Feeds

Sun releases Fire 5,000 plan

Trim now, profit later

Top 5 reasons to deploy VMware with Tegile

Sun Microsystems will fire up to 5,000 workers this year, as the company tries to cut costs and make it easier to post quarterly profits.

All told, Sun expects to cleave off between 11 per cent and 13 per cent of its 37,500 person workforce. The firings mark the first mass layoff to take place under new CEO Jonathan Schwartz. Sun has historically been reluctant to let go of staff, despite Wall Street's constant calls to trim costs via layoffs.

Sun did not specify which internal organizations or regions would be hardest hit by the firings. The need for these cuts, however, can be traced to Sun's $4bn StorageTek acquisition that left the company with a swollen workforce.

Along with the job cuts, Sun plans to reduce its real estate holdings by giving up on its Newark and Sunnyvale sites. Sun will maintain its two, sprawling campuses in Santa Clara, which is a haunted former insane asylum, and Menlo Park, which is where the Sun executives work.

"These initiatives are designed to focus and streamline the company and are expected to result in an annual cost savings between $480m and $590m, with the full impact expected to take effect by Q4 of fiscal 2007," Sun said.

Sun revealed that it expects 2007 full-year revenue growth in the "low-to-middle single digits."

Financial analysts will no doubt hammer Sun in the next couple of days for not making deeper cuts. Some of the firmer Wall Street types have suggested that Sun needs to fire between 10,000 and 15,000 workers to bring its workforce in line with revenue. In addition, analysts will likely suggest that Sun has grown too optimistic about its long-term fortunes.

Schwartz tried to counter such fears, saying that Sun's x86 server business is growing, the deceleration in big-iron sales has "leveled off" and software sales are solid. All of these factors lead management to believe that Sun can grow at a steady, albeit modest, rate over the next couple of years.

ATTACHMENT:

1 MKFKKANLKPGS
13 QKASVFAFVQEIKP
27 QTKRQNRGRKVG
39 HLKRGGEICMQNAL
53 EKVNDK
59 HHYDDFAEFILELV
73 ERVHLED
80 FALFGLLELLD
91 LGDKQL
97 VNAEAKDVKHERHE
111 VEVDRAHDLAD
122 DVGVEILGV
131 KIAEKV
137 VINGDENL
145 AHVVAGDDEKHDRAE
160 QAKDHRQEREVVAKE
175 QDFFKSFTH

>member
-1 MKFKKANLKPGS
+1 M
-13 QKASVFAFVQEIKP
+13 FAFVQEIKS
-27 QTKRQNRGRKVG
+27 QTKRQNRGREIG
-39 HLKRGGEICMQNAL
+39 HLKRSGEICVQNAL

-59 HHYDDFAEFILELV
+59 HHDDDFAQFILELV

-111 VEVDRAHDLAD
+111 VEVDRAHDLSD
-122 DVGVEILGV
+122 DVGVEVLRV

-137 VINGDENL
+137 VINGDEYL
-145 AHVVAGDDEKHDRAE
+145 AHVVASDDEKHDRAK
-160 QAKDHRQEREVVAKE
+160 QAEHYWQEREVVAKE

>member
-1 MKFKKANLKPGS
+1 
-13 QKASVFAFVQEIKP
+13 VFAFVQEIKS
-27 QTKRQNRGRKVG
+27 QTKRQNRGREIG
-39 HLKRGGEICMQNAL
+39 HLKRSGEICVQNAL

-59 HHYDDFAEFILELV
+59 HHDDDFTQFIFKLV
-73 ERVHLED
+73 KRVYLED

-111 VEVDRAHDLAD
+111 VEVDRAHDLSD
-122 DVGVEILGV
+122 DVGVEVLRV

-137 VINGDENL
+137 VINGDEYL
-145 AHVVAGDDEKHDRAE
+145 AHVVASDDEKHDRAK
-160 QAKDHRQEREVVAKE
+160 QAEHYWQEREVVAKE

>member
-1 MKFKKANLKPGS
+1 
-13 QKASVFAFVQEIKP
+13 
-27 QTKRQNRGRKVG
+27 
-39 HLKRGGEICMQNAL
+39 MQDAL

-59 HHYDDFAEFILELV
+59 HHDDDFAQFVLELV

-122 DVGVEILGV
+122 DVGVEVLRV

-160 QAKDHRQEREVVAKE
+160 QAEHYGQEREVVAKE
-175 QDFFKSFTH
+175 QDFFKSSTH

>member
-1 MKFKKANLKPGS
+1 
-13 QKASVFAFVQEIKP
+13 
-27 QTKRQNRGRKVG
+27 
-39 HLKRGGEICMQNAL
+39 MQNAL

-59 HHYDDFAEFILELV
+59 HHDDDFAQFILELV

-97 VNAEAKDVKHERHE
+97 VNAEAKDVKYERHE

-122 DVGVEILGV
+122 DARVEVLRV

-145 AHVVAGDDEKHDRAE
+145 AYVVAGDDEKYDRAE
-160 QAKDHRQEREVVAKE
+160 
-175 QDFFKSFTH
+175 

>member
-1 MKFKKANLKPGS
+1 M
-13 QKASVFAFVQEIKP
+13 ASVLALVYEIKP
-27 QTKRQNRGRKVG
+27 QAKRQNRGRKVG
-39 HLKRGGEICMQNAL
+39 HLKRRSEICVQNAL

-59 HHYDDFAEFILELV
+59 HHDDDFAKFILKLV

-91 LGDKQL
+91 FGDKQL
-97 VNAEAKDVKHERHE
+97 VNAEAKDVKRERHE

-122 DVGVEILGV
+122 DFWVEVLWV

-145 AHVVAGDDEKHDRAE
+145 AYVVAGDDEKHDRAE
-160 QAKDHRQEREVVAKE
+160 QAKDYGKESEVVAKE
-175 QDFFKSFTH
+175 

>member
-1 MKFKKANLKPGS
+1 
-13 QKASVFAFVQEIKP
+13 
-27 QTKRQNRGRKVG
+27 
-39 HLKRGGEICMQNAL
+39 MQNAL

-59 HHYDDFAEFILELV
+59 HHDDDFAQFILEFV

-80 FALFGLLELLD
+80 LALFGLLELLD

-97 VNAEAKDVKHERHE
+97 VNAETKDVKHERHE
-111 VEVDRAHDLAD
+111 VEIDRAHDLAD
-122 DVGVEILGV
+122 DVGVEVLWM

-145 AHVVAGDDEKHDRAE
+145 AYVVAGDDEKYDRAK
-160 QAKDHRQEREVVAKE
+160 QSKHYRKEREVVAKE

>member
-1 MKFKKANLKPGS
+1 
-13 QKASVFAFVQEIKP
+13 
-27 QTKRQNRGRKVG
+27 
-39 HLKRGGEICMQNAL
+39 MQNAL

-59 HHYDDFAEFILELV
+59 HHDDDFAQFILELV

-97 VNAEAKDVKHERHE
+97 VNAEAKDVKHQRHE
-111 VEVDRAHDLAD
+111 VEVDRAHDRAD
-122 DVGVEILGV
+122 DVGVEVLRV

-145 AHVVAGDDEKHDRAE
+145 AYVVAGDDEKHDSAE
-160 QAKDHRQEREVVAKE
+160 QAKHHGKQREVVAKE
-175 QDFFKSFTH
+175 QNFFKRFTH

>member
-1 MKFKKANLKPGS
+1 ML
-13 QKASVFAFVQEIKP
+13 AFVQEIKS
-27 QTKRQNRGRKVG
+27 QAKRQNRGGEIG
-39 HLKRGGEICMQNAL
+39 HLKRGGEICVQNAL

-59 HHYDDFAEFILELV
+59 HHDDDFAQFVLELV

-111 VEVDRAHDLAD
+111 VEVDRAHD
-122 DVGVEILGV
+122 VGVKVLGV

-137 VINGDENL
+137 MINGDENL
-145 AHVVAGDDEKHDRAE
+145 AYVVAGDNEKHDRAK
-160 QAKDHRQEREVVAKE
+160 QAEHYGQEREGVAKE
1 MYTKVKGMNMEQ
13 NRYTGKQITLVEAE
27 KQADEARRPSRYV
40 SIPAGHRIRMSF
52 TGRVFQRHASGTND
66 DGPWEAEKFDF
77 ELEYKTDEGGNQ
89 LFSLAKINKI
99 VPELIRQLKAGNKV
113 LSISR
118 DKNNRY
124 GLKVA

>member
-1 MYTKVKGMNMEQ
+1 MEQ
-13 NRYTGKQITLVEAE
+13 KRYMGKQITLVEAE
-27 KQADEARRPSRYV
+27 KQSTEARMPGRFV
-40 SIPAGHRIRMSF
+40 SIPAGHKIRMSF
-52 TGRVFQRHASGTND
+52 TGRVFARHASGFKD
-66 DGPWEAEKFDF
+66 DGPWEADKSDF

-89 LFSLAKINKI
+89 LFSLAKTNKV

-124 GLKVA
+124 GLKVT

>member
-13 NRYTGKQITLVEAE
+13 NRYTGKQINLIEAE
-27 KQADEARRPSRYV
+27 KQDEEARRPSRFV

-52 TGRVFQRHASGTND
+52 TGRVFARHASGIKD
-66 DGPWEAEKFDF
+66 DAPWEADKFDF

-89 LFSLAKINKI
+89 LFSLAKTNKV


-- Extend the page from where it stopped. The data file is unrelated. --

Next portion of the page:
Sun's results have been hovering just below the break even mark in recent quarters. Today's cuts should push the company into the black during decent three-month periods. And, when it comes right down to it, this is what management wants.

Posting a small, tidy profit will keep many of the critics quiet as Sun continues to rework its business. ®

Beginner's guide to SSL certificates

More from The Register

next story
Facebook pays INFINITELY MORE UK corp tax than in 2012
Thanks for the £3k, Zuck. Doh! you're IN CREDIT. Guess not
Google Glassholes are UNDATEABLE – HP exec
You need an emotional connection, says touchy-feely MD... We can do that
Lawyers mobilise angry mob against Apple over alleged 2011 Macbook Pro crapness
We suffered 'random bouts of graphical distortion' - fanbois
Just don't blame Bono! Apple iTunes music sales PLUMMET
Cupertino revenue hit by cheapo downloads, says report
US court SHUTS DOWN 'scammers posing as Microsoft, Facebook support staff'
Netizens allegedly duped into paying for bogus tech advice
Feds seek potential 'second Snowden' gov doc leaker – report
Hang on, Ed wasn't here when we compiled THIS document
Verizon bankrolls tech news site, bans tech's biggest stories
No agenda here. Just don't ever mention Net neutrality or spying, ok?
prev story

Whitepapers

Choosing cloud Backup services
Demystify how you can address your data protection needs in your small- to medium-sized business and select the best online backup service to meet your needs.
Getting started with customer-focused identity management
Learn why identity is a fundamental requirement to digital growth, and how without it there is no way to identify and engage customers in a meaningful way.
High Performance for All
While HPC is not new, it has traditionally been seen as a specialist area – is it now geared up to meet more mainstream requirements?
Intelligent flash storage arrays
Tegile Intelligent Storage Arrays with IntelliFlash helps IT boost storage utilization and effciency while delivering unmatched storage savings and performance.
The Heartbleed Bug: how to protect your business with Symantec
What happens when the next Heartbleed (or worse) comes along, and what can you do to weather another chapter in an all-too-familiar string of debilitating attacks?